An online petition is pushing for more options, but Superintendent Guerrero says he will work to ensure middle grade students will still get to have it all.

COURTESY: PORTLAND PUBLIC SCHOOLS - Beaumont Middle School students play music in a Veterans Day parade in 2014. A group of parents is worried some PPS students wont get to choose music next year. More than 1,300 people have signed an online petition to keep Portland Public Schools' middle schools on a seven-period day to ensure "equitable access to high-quality curricular music programs."

The petition, started by a group called Portland Friends of Music, says the district's move to implement state laws around physical education and health instruction will restrict elective opportunities — particularly for students with "electives" such as a language immersion program, English language instruction or academic supports.

But Superintendent Guadalupe Guerrero — who in his younger days was an English language learner as well as an orchestra student — says the petition is based on misinformation.

"How do we fit it all in? You can still," he said, noting that principals still have the ability to arrange class schedules in each school to fit their communities' needs. "We haven't taken anything away. All we've said is you have to comply with state law."

The district is using a new funding model, which allocates teacher dollars based on a six-period day. But Guerrero says principals are still free to implement A/B schedules, seven-period schedules, double-block core classes in an immersion program, or whatever else is needed to fit in electives.

Sellwood Middle School parent Eilidh Lowery, a spokeswoman for the Portland Friends of Music, said she's worried about the kids from several school communities who she says will miss out.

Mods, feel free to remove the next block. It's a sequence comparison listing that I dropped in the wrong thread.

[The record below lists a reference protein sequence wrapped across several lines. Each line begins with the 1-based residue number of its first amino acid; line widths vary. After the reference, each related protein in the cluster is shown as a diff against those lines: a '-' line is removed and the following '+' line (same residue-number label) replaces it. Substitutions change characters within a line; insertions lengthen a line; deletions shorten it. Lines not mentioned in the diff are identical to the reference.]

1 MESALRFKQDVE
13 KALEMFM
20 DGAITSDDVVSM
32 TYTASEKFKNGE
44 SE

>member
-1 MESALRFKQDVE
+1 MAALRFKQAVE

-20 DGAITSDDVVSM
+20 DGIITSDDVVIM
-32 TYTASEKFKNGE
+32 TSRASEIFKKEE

"As of this fall, Rigler will be an immersion-only school, which means none of the kids from Rigler who go to Beaumont will have access to band, unless they leave the immersion program," Lowery said.

District spokesman Harry Esteve acknowledged that's true in this case. But, he added, "It's not necessarily the case districtwide, and it may change a year from now as we continue to work on meeting state P.E. and health requirements and ensuring access to electives as much as possible."

State law pressures districts

Following a state law passed in 2007, which is slowly being phased in, all districts must provide P.E. instruction to K-8 students. The law was a priority of Senate President Peter Courtney, D-Salem.

Guerrero says he also has strong feelings on the necessity of health education — including human sexuality, drug addiction avoidance and social media responsibility — which he sees as an equity issue.

"It's not OK for me as the superintendent to know that a young person is not going to get health ed until their sophomore year of high school," he said.

Lowery says she supports the district's attention to P.E. and health, but she is still concerned.

"Requiring a quarter of P.E. and a quarter of health in a six-period instructional day is not in the mandate. Making the changes to middle school schedules without communicating with parents, teachers, administrators and the wider community is not in the mandate. Eliminating elective choice for our most vulnerable students is not in the mandate," she writes in an email statement.

Lowery's seventh grade daughter takes both Spanish and music and she is struggling to decide which one to give up next year.

"If she gives up band, she will lose the discipline and creative expression of the program, as well as the bonding of shared experience that has helped her find belonging in the awkward years of middle school," Lowery said. "If she gives up Spanish, she will have to restart in high school, spending a year reviewing the material she has already learned and losing some of the ability and enthusiasm for language that she has found this year."

Full compliance required by 2022

The Oregon Department of Education is convening a work group that will provide recommendations in November on how to implement the 2007 law. Lawmakers gave the state an extension when the overwhelming majority of districts weren't able to meet the original 10-year deadline.

The PE requirements are now being phased in:

2019-20 — Elementary schools must meet 120 minutes per week for P.E.

2020-21 — Elementary schools must meet 150 minutes per week (full compliance)

2021-22— Middle schools must meet 180 minutes per week

2022-23 — Middle schools must meet 225 minutes per week (full compliance)

Shasta Kearns Moore
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